See? Just trying too damn hard...

I just bought the first season of Buffy, and now see that The Ghost Whisperer is a too-earnest, gawky step-sister to Buffy. Where Buffy is effortless and funny and satirical, TGW is too much a vehicle for Jennifer Love Hewitt’s hunger, too much a pale imitation, too freaking earnest).  The Ghost Whisperer, if it were a person, would be Ashlee Simpson to Buffy’s Jessica.  Ashlee might be more slick, and maybe even more “popular”, but Jessica was there first — an over-the-top Jessica Rabbit and an original. Jessica might be corny and campy and unwittingly sort of well, teetering in the liminal space of cool/uncool, but she got there on her own. Like Jessica, Buffy’s sartorial choices are hit-and-miss (Pantsuits. Really Buffy?). She has some great looks, but some (like Jessica’s mom jeans) really need to be banished down the Hellmouth along with the other evil things. It is this, though, that makes Buffy lovable, and J-Lo-Hew just kind of a  pose-hard derivative Ashlee.

The ghost that Jennifer/Melinda whispers to is Buffy, and I don’t think that Buffy is listening.

So. I’ve pretty much figured that I’m a Buffy fan, right? I have to say that I might also be a vampire fan, too. At first, I was going to deny it, but upon reflection, there have been numerous guilty-pleasure pop culture experiences in my life that are vampire-related.  I’m gonna admit it here, and just put it out there…. I read the Twilight books. Every single one of them. I even watched the hideously horrible movies made from them, and can with certitude say a few things here:

this photo is for my eldest daughter. She loves him.

I think Robert Pattinson looks like he needs a shower, but he’s kind of okay. On the other hand — while reading the books I was firmly in “Team Jacob’s” camp but upon seeing the movies I can now say that they have made Jacob, um, yucky. The casting is wrong, and this says it all (that link is genius).

The books are not high literature, but are a rollicking good read nonetheless. When I’m looking for  reads of the rollicking variety, I go for the big fat series’:  Outlander Series, Twilight, Harry Potter, Jack Reacher books, the Millennium series, Alex Ryder books, James Patterson’s Maximum Ride stuff, the Odd Thomas books… you know, they uh, rollick. They aren’t illiterate, they are internally consistent, story-driven and when you’re done, there’s almost always more.

At this point in time I’m going to put my inner teeny-bopper away for a moment and remind you all that I actually have a Master’s degree in English Literature, okay?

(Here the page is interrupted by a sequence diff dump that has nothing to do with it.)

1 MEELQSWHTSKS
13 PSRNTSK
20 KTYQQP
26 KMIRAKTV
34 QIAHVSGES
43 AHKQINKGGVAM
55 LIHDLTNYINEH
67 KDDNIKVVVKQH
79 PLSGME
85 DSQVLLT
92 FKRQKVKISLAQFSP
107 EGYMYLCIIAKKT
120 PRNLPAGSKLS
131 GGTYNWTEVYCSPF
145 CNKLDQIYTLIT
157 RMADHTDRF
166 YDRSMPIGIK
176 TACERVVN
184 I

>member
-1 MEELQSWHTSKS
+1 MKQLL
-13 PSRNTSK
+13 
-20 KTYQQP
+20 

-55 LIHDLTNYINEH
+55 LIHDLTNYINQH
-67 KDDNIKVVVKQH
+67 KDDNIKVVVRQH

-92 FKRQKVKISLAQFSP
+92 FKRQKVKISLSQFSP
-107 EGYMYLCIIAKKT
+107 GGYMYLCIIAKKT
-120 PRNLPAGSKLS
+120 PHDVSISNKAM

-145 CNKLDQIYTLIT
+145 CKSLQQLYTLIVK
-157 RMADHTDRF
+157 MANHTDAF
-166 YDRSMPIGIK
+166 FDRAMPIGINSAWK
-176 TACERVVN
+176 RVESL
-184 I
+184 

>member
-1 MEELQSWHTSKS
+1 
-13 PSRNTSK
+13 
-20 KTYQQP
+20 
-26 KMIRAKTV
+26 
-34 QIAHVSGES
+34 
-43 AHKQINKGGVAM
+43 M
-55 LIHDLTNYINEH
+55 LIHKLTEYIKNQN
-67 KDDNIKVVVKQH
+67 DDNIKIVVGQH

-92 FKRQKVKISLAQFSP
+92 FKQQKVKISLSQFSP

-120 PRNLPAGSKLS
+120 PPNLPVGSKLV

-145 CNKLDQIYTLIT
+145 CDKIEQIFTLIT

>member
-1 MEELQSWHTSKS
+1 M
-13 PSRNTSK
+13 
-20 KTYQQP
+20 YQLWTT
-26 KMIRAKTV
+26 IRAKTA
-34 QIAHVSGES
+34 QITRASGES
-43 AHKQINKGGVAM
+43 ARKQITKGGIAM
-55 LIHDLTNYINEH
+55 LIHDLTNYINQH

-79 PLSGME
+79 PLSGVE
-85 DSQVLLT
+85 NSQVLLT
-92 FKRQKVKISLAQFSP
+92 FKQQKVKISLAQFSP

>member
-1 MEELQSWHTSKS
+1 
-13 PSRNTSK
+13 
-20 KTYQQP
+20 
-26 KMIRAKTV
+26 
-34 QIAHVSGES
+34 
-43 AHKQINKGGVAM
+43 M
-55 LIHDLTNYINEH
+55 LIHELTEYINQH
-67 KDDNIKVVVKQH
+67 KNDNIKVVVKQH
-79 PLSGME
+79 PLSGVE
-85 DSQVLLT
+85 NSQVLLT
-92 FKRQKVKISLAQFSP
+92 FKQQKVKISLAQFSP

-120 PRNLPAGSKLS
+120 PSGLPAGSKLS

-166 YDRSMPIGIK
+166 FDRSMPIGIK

Good. Glad we got that out. And just so you know, it’s a bona fide degree too, not a fake one from the internet….

So where was I? Vampires. I’m going to give up on discussing the evolution of vampires in popular fiction (from Lestat downwards) and cut to the chase. Angel. I discovered that not only is he a vampire who loves Buffy, but he later gets his own series! Yay! (Don’t tell me what happens, okay?). I find myself intrigued with this guy. Not only because I want to know if the series jumps the shark and lets him and Buffy be a couple, but because I’m amazed at what the years have done to this guy. Wow, they haven’t been entirely kind to him.


Huh. 15 years makes a big difference.

I like this guy (or did, until he started cheating on his wife in real life. Now I think he’s a jerk). He stars in one of the worst television-steals-from-books series there is: Bones (which is based loosely on Kathy Reichs’ clever and gripping Tempe Brennan series). Apparently these are done with the blessing of Reichs, but I can’t figure it out. In the books the protagonist, Tempe, is a smart, funny, flawed and really great character. In the show, she is some sort of high-functioning Asperger’s savant with (admittedly) great clothes. Ruined it, and have belabored the joke so long that it’s just not funny.

Don’t get it.

Why do I know all of this, you ask? Because I have a teenager living in the house, and  I consider watching tv with her slightly more “quality” a time than say, letting her sit in her room and text her friends all night while I read a good book somewhere else in the house. This way she can text in front of the television while I read in front of it, and we both watch it with half an eye/ear. See?

Quality time, people. That’s how you stay connected to your teen.

Okay, that and I love television. I love popular culture and I love television — the crappier the better. I love it all — reality shows, cooking shows, gossip/entertainment shows. I like drama, romance, comedy. All of it. I remember the jaw-dropping, stomach clenching but euphoric feeling it was to watch the very first I want to Marry a Millionaire. How much better can it get?

This is the stuff that will send our civilization careening down a slippery slope that we won’t be able to clamber back up. And I have a front row seat!